In the early 1970s, Robert Maxwell lost out in his attempt to buy the News of the World, which was purchased by Rupert Murdoch, who went on to create a newspaper empire in the UK. At the same time, Maxwell was castigated by UK financial authorities as someone unfit to run a public company, a charge that dogged him for the rest of this life. As it turns out, he was correctly categorized as 'unfit' when, many years later, he perpetrated one of the biggest financial frauds in UK history. In the intervening years Maxwell and Murdoch 'battled' each other for media supremacy but, in reality Maxwell was never a match for Murdoch and, this was confirmed when Cap't Bob 'fell' off the back of his boat as his media empire was crashing down around him.
Murdoch on the other hand played aggressively and seemed to have won hands down when he finally acquired the newspaper jewel he had long sought in the Wall Street Journal. At the time, the triumphalism that accompanied this huge media purchase knew no bounds, especially when it came to the fate of the New York Times. Murdoch and his revamped WSJ would 'destroy the Times' or so the pundits - and the Digger himself - suggested. The Times didn't help matters with a rapidly falling share price and a seemingly confused electronic strategy. And, the company was even 'forced' to take a loan from a Mexican.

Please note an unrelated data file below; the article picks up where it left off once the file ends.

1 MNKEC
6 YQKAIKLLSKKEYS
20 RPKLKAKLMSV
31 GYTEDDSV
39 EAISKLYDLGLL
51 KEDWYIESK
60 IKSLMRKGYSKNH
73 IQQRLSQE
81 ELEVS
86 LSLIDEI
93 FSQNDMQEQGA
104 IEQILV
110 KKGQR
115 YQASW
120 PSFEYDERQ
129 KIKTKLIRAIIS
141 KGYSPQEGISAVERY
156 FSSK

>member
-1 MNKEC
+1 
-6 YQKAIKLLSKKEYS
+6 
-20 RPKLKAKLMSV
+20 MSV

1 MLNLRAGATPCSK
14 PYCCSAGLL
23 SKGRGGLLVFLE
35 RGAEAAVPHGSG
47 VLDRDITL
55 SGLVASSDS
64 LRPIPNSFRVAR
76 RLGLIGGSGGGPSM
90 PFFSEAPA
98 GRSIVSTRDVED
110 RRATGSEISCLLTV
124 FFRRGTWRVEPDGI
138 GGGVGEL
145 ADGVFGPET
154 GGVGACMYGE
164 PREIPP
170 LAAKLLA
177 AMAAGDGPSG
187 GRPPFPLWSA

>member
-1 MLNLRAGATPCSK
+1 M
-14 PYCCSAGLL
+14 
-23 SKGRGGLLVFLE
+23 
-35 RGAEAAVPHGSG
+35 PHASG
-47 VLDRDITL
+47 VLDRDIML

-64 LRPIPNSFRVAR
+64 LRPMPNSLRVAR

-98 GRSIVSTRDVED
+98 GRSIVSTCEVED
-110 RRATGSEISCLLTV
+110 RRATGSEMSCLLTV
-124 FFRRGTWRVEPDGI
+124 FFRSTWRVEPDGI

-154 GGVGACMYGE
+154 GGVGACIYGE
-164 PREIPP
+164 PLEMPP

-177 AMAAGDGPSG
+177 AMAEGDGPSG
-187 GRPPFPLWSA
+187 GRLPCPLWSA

Well, how times change: Murdoch won't be falling off his boat but, he may be out of a job when it becomes clear that the phone hacking at the News of the World wasn't so much the rogue activities of a small group of reporters but a significant element in the business strategy at News Corp. In my view, the phone hacking will be prevalent at other UK newspapers but it seems likely that nowhere else was it so embedded in their operations than at NewsCorp. For that, it will be easy to show NewsCorp as a company out of control and without a moral compass and, for that, the boss will have to go.
And, about that loan from the Mexican billionaire Carlos Slim that the New York Times got so much heat about? They just paid it back early. The Times may not be out of the woods yet, but I bet things don't look so bad from eighth avenue at the moment.